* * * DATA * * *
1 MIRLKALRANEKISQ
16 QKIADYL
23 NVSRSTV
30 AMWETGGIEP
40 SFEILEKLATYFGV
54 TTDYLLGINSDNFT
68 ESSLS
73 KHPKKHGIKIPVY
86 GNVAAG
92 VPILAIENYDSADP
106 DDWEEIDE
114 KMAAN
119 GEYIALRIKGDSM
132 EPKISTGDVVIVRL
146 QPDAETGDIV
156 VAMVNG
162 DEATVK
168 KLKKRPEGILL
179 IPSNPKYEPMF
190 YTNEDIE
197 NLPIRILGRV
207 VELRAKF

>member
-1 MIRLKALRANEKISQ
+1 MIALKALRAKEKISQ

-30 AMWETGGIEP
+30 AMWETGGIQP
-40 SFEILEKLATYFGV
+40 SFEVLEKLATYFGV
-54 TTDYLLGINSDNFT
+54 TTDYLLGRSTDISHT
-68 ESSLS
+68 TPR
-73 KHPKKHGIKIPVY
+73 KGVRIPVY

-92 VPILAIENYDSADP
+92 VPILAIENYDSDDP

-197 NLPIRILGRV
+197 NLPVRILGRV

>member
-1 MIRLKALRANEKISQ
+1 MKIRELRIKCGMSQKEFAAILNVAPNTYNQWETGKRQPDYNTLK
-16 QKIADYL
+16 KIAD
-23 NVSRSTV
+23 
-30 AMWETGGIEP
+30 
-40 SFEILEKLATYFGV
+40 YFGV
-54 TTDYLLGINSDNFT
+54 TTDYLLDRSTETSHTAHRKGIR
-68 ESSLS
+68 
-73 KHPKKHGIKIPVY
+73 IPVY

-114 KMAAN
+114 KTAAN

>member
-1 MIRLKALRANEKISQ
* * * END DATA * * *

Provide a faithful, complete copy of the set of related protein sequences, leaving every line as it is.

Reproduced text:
1 MIRLKALRANEKISQ
16 QKIADYL
23 NVSRSTV
30 AMWETGGIEP
40 SFEILEKLATYFGV
54 TTDYLLGINSDNFT
68 ESSLS
73 KHPKKHGIKIPVY
86 GNVAAG
92 VPILAIENYDSADP
106 DDWEEIDE
114 KMAAN
119 GEYIALRIKGDSM
132 EPKISTGDVVIVRL
146 QPDAETGDIV
156 VAMVNG
162 DEATVK
168 KLKKRPEGILL
179 IPSNPKYEPMF
190 YTNEDIE
197 NLPIRILGRV
207 VELRAKF

>member
-1 MIRLKALRANEKISQ
+1 MIALKALRAKEKISQ

-30 AMWETGGIEP
+30 AMWETGGIQP
-40 SFEILEKLATYFGV
+40 SFEVLEKLATYFGV
-54 TTDYLLGINSDNFT
+54 TTDYLLGRSTDISHT
-68 ESSLS
+68 TPR
-73 KHPKKHGIKIPVY
+73 KGVRIPVY

-92 VPILAIENYDSADP
+92 VPILAIENYDSDDP

-197 NLPIRILGRV
+197 NLPVRILGRV

>member
-1 MIRLKALRANEKISQ
+1 MKIRELRIKCGMSQKEFAAILNVAPNTYNQWETGKRQPDYNTLK
-16 QKIADYL
+16 KIAD
-23 NVSRSTV
+23 
-30 AMWETGGIEP
+30 
-40 SFEILEKLATYFGV
+40 YFGV
-54 TTDYLLGINSDNFT
+54 TTDYLLDRSTETSHTAHRKGIR
-68 ESSLS
+68 
-73 KHPKKHGIKIPVY
+73 IPVY

-114 KMAAN
+114 KTAAN

>member
-1 MIRLKALRANEKISQ